Wednesday, July 30, 2014


     Danny curled his knees up on the king sized, underneath the down filled cotton, propped up by a memory foam, as a fluorescent illuminated brightly a copy of another Stephen King.  He was halfway through when he glanced at the glaringly crimson "twelve oh-one" scolding him from across the room.  He still wasn't tired, despite another full day of working on the two-storied fixer-upper he recently invested in.

     It was barely a remnant of the house that was, with its rusty memories and dusty tales of residents past.  As it was, a corpse-shell of a once living establishment, the neighborhood kids spun many whimsical urban legends about its shadowy fixtures, faded pigments, and cracked structures.  The fact that none of them were rooted in any sort of reality or truth didn't stop them from spreading like a pox on small town boredom.  The only thing special about the place was that it wasn't special at all.  Just a greatly neglected house on an ordinary street in a dull suburb with children that don't have anything better to do than to spread vile, incorrect rumors.

     Danny hoped to alleviate some of the false myths about his acquired home with fresh coats of acrylic, shiny copper, and new panes clear enough to help brighten the whole of the house.  It was now after midnight and he had to rely on the artificial light until he either finally shut his eyes or until morning arrived; whichever came first, to which Danny placed wages on the latter.  He took his gaze off of the judgmental digital alarm and scanned the page for where his eyes abandoned.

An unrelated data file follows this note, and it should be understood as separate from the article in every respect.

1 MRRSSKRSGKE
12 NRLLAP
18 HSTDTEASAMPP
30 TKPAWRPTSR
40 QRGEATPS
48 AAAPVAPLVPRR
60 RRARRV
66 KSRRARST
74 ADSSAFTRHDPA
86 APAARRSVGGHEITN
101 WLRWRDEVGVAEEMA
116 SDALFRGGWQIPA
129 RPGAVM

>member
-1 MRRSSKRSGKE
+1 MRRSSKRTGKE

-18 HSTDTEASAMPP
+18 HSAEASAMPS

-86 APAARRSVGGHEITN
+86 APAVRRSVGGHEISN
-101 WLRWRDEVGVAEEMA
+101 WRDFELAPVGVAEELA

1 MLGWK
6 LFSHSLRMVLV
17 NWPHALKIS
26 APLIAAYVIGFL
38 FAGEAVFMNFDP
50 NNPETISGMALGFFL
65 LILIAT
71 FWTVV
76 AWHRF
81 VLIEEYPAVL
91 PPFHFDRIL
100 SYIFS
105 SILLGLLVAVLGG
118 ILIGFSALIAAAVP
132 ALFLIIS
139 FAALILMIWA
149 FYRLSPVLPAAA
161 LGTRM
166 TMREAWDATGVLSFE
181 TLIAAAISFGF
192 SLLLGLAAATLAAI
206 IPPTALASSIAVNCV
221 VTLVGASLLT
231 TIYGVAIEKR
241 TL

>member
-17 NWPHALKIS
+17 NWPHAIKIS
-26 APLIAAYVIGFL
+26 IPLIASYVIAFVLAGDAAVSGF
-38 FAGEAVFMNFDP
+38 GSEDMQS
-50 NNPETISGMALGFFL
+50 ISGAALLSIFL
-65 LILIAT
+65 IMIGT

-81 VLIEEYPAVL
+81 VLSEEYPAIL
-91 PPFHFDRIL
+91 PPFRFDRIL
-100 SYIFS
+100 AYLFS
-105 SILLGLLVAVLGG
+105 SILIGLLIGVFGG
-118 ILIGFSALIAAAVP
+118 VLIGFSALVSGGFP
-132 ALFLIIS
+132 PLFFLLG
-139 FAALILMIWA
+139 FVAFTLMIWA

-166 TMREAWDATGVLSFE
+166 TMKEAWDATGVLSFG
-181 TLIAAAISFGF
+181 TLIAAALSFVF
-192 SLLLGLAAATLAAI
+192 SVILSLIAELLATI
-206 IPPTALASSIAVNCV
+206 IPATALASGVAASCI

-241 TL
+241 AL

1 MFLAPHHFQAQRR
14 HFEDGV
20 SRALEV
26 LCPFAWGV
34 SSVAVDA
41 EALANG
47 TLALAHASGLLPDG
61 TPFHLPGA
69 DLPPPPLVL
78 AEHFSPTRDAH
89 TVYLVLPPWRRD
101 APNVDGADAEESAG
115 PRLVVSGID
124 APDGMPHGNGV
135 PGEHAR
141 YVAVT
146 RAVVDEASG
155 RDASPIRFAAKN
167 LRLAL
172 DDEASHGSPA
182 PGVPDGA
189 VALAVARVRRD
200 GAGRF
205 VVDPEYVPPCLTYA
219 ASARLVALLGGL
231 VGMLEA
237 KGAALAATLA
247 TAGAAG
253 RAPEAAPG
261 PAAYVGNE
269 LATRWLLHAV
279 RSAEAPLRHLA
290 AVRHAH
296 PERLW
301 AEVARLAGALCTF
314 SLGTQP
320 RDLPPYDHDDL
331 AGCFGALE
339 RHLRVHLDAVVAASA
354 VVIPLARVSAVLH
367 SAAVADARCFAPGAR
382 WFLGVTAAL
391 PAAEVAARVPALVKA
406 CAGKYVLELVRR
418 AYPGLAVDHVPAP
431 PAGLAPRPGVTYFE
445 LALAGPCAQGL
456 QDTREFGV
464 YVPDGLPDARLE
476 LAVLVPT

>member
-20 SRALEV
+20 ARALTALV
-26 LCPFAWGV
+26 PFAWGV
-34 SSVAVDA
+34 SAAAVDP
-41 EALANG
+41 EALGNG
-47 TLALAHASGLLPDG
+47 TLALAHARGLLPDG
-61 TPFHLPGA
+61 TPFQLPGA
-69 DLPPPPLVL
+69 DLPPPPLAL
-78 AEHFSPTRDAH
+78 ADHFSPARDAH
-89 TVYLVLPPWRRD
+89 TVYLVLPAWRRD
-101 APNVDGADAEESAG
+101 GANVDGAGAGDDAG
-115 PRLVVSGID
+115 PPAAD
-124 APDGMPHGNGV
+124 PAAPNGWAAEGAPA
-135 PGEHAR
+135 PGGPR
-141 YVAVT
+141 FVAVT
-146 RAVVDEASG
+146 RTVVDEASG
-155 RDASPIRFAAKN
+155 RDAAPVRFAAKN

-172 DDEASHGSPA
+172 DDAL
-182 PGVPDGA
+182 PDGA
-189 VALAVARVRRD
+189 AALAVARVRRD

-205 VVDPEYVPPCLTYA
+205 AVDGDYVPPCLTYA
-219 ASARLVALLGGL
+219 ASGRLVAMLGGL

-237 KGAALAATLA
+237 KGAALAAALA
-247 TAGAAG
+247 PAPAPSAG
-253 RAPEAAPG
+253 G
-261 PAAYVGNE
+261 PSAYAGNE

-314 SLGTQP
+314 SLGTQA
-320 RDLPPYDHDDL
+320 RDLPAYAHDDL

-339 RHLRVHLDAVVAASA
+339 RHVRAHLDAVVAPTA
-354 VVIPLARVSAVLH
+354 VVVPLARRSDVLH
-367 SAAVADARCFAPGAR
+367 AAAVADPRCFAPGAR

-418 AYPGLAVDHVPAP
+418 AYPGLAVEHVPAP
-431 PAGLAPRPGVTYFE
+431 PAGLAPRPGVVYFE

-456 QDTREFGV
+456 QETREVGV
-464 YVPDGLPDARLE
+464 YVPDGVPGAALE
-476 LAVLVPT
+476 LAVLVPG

The sound interrupted Danny's optical word hunt.  His mind raced to match the proper scenario to the sound, which took him little effort since it was clearly unmistakable; another pane of glass that was propped up by the downstairs front door had tipped over and shattered.  "Shit", he muttered, "There goes another one."  As he chose to ignore the situation and go back to his book rather than deal and clean, another sound followed the first.  It was footsteps running across the hardwood toward the stairs.  Danny closed his book, placed it in his lap, and remained motionless as he focused his eyes to the ajar darkness of the bedroom door.  He remained motionless as he used his entire body to tune in to every decibel of disturbance in the house.  The footsteps did not stop at the stairs; they chose instead to climb them with heavy thumps accompanied by indistinct whispering and giggling.  Unblinking, he faced the sliver of black, the void where the commotion was originating.  "Hey!", Danny shouted, his voice startling himself with the sheer absent-minded volume, to which the footsteps and voices responded with an abrupt halt.  He waited for what seemed like hours of still silence before the sounds started up again, right where they left off.  "I said, 'HEY!'", Danny kept stern to the volume this time.  The black void greeted his outburst with giggles, almost pleased with the annoyance of the bedroom dweller.  He furrowed his smooth brow into one with endless canyons of anger and discontent.  The door slowly started to move, announcing its opening with an unlubricated creak of the hinges.